• My earphones are always on. I listen to music when I’m not having a conversation. If I don’t have my earphones on, I become impatient and my attention span plummets to one of a goldfish.
  • With limited access to social media and almost no online content exposure in the morning (with commuting time added), it takes caffeine to genuinely wake me up when I get to my desk at work.

Essentially, I shut myself out from my surroundings, but this digital clutter experiment pried me open. Lunchtime became my prime time to get updated on whatever was happening, though I knew I didn’t want to become dependent on consuming virtually and literally at the same time. So I put my phone down for a second and looked outside, at the skyscrapers. I’ve always dreamed of them, the concrete titans, the figuration of glass windows morphing into an enormous reflection of the streets, the beings that walk, breathe and live on them. Then it felt like my mind started to separate into two consciousness.

  • That’s it. I was daydreaming. Then it dawned on me that it was something that hadn’t occurred for a good while.

I saved all my screen time minutes for me to “enjoy” at the end of each day. It wasn’t an easy task, for every time I was on my phone to solely reply to a text, the urge to check my Instagram felt almost seductive.

  • I was craving for it.

I knew without a doubt that it wouldn’t end well and having had enough of this content exposure at that point while having been used to consuming so much, everything began like a withdrawal symptom. This over-consumption withdrawal happened during some days that were the worst for the length of this experimentation. So why did this lustful urge keep resurfacing?

  • Feeling disconnected and being on your own can appear as a threat, resulting in visceral fear of boredom and loneliness.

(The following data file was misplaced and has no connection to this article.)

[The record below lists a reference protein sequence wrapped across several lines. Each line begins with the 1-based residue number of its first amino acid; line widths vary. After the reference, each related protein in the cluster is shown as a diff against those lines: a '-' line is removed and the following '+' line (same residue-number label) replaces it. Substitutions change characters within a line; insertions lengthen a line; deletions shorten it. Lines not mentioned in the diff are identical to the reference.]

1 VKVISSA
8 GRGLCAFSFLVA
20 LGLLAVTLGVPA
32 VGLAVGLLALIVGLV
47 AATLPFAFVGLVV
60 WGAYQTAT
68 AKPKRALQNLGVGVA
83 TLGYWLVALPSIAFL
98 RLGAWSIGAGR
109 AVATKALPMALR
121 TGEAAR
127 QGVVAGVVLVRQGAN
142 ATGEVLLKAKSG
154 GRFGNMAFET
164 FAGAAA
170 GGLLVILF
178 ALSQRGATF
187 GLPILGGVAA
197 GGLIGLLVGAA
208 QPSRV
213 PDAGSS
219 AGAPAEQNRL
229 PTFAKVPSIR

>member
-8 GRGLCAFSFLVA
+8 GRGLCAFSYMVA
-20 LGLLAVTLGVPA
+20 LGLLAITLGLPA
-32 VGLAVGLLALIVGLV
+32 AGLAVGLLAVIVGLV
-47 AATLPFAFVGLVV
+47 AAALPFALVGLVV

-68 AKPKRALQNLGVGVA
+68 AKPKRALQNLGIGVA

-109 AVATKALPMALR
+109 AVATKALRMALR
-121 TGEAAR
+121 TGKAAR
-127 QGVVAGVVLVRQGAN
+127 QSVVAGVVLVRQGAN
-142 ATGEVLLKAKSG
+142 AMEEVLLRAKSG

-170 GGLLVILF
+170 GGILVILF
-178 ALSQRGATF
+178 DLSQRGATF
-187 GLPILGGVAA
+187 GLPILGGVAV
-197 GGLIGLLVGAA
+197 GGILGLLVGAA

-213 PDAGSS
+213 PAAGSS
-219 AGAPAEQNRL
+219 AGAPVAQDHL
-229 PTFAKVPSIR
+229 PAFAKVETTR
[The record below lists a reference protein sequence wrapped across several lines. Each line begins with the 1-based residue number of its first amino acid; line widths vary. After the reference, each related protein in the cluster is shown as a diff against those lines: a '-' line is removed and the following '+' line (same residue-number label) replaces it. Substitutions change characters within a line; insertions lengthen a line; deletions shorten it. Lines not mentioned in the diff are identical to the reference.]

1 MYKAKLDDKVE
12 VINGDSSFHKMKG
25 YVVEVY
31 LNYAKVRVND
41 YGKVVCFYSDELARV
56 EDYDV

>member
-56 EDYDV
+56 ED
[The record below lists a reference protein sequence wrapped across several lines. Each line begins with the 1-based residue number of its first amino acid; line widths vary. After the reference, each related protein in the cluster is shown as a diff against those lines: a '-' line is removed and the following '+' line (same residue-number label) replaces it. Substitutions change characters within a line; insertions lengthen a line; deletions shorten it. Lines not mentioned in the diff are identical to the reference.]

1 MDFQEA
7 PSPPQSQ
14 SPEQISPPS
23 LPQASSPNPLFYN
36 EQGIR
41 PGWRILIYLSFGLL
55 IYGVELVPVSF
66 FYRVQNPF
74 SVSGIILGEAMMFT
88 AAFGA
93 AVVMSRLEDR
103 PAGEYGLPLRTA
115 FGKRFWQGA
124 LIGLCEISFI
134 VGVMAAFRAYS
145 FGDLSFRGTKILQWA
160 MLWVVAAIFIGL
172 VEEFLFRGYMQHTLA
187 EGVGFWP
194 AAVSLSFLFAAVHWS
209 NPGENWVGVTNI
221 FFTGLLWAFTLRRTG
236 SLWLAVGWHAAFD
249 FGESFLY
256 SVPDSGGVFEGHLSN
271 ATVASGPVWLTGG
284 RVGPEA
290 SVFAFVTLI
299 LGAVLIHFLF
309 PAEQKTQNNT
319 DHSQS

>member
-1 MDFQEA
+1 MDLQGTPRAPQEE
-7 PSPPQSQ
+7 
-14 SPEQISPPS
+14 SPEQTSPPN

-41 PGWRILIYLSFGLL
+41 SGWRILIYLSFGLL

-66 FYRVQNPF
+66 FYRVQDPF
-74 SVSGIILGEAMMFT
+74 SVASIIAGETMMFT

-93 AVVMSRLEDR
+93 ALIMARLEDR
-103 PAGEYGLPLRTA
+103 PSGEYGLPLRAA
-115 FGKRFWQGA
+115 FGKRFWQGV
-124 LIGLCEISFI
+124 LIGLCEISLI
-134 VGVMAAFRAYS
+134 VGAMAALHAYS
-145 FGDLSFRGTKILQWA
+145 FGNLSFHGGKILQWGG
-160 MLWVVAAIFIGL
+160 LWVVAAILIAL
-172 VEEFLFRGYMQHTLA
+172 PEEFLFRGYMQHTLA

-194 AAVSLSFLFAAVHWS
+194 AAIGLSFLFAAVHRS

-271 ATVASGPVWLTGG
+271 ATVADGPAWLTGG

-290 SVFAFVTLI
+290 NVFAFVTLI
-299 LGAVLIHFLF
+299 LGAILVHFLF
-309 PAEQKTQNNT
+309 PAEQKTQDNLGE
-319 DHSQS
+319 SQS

The end of the experimentation period was approaching. It was acknowledged that the cravings that occurred throughout were a major hitting point that needed to be resolved. Tracing this problem to its roots wasn’t the most pleasant walk in the woods and instead of giving in, I decided to take a walk in the morning. Then more of it. Then lots of it, leaving my phone and earphones at home. After a number of epiphanies, I decided to extend this experimentation for as long as I could go. Leaving my phone at home or in an untouchable spot in my bag for a walk has been a good decision made so far, because:

  • I forgot how much I enjoy going for a walk and do hands-on activities. Particularly cooking and tinkering.

That in itself sounds like an awfully-simple matter. However, this experimentation has asked me questions which answers aren’t complex to begin with, it’s the essentials that tend to be forgotten over time, such as high-quality leisure time. It personally feels quite similar to losing that sense of innocence in the span of our adolescence. Life gets increasingly noisy as you grow older and so does the digital form of it. Another discovery I found, as a result of this experimentation, is that

  • I wasn’t as disconnected as I feared to be. The contrary — connecting with my surroundings and having a better focus, took effect instead.


Companies and media are out to get your attention with all means of false advertising and apps designed to draw you in. Content production and consumption so rapid it gets you hooked when it feels like you haven’t been fed enough. It’s all a jumbled mess. This anxiety-driven system is meant to create distractions, and it was born to distract its users. But does that mean that “phone bad book good” is as true as this illustration depicts below?

Meme source

Technology, like almost everything else in life, comes with its conveniences and disadvantages. It’s neither good nor bad. It comes back to its users, whether their value is to utilize what technology offers or to take it for granted. This digital clutter experimentation has led me to redefine values of purpose, focusing on things that are more essential to divide matters into boxes, which one to keep is the one that provides meaning and genuine satisfaction. It also provided steps for self-rediscovery, regaining control and reclaiming leisures and conversations that were lost in the pages of my book. The joy of conversing that was once a myth suddenly became a living legend, and its legacy, no matter the awkwardness we try to avoid, is an experience of living. Strange to say I was actually happy to miss out on things — things which I, later on, grasped didn’t truly matter to me.

It’s not so lonely to be off the grid after all.



The Startup

I write stories for brands, people, and impactful change. A few words after another, one story at a time.